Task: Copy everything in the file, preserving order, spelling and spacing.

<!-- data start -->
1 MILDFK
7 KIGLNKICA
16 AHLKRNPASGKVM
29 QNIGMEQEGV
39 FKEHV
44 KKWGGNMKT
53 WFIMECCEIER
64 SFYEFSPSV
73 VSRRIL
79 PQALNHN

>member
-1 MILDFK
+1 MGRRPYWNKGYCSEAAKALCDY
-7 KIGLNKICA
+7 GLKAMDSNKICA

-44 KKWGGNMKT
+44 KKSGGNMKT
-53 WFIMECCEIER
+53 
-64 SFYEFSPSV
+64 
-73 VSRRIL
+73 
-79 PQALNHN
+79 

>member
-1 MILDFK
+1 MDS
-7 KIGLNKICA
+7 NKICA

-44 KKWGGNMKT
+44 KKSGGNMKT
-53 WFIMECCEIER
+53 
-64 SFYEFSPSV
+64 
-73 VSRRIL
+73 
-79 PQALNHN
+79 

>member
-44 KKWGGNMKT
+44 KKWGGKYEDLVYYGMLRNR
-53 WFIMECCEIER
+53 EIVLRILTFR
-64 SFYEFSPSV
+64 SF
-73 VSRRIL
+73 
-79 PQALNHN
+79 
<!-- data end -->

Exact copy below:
1 MILDFK
7 KIGLNKICA
16 AHLKRNPASGKVM
29 QNIGMEQEGV
39 FKEHV
44 KKWGGNMKT
53 WFIMECCEIER
64 SFYEFSPSV
73 VSRRIL
79 PQALNHN

>member
-1 MILDFK
+1 MGRRPYWNKGYCSEAAKALCDY
-7 KIGLNKICA
+7 GLKAMDSNKICA

-44 KKWGGNMKT
+44 KKSGGNMKT
-53 WFIMECCEIER
+53 
-64 SFYEFSPSV
+64 
-73 VSRRIL
+73 
-79 PQALNHN
+79 

>member
-1 MILDFK
+1 MDS
-7 KIGLNKICA
+7 NKICA

-44 KKWGGNMKT
+44 KKSGGNMKT
-53 WFIMECCEIER
+53 
-64 SFYEFSPSV
+64 
-73 VSRRIL
+73 
-79 PQALNHN
+79 

>member
-44 KKWGGNMKT
+44 KKWGGKYEDLVYYGMLRNR
-53 WFIMECCEIER
+53 EIVLRILTFR
-64 SFYEFSPSV
+64 SF
-73 VSRRIL
+73 
-79 PQALNHN
+79 